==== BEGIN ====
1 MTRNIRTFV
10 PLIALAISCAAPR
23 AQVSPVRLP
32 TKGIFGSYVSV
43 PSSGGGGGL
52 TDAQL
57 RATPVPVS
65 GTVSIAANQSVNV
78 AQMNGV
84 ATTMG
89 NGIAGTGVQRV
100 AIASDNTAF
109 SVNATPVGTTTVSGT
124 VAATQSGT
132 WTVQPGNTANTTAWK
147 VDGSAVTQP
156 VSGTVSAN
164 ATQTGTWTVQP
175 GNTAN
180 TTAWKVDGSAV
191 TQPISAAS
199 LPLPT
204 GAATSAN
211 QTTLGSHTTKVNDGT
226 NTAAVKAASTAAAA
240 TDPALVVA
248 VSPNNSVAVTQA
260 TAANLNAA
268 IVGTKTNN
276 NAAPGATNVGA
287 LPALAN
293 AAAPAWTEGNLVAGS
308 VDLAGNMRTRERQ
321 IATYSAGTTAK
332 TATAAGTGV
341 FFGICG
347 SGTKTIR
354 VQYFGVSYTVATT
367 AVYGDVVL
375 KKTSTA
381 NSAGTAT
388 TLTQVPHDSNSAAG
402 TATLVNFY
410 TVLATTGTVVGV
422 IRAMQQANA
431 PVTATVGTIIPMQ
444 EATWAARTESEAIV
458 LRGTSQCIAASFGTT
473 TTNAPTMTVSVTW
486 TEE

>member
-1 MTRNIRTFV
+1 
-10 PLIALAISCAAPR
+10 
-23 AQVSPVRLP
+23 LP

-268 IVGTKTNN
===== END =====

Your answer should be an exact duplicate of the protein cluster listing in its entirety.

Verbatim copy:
1 MTRNIRTFV
10 PLIALAISCAAPR
23 AQVSPVRLP
32 TKGIFGSYVSV
43 PSSGGGGGL
52 TDAQL
57 RATPVPVS
65 GTVSIAANQSVNV
78 AQMNGV
84 ATTMG
89 NGIAGTGVQRV
100 AIASDNTAF
109 SVNATPVGTTTVSGT
124 VAATQSGT
132 WTVQPGNTANTTAWK
147 VDGSAVTQP
156 VSGTVSAN
164 ATQTGTWTVQP
175 GNTAN
180 TTAWKVDGSAV
191 TQPISAAS
199 LPLPT
204 GAATSAN
211 QTTLGSHTTKVNDGT
226 NTAAVKAASTAAAA
240 TDPALVVA
248 VSPNNSVAVTQA
260 TAANLNAA
268 IVGTKTNN
276 NAAPGATNVGA
287 LPALAN
293 AAAPAWTEGNLVAGS
308 VDLAGNMRTRERQ
321 IATYSAGTTAK
332 TATAAGTGV
341 FFGICG
347 SGTKTIR
354 VQYFGVSYTVATT
367 AVYGDVVL
375 KKTSTA
381 NSAGTAT
388 TLTQVPHDSNSAAG
402 TATLVNFY
410 TVLATTGTVVGV
422 IRAMQQANA
431 PVTATVGTIIPMQ
444 EATWAARTESEAIV
458 LRGTSQCIAASFGTT
473 TTNAPTMTVSVTW
486 TEE

>member
-1 MTRNIRTFV
+1 
-10 PLIALAISCAAPR
+10 
-23 AQVSPVRLP
+23 LP

-268 IVGTKTNN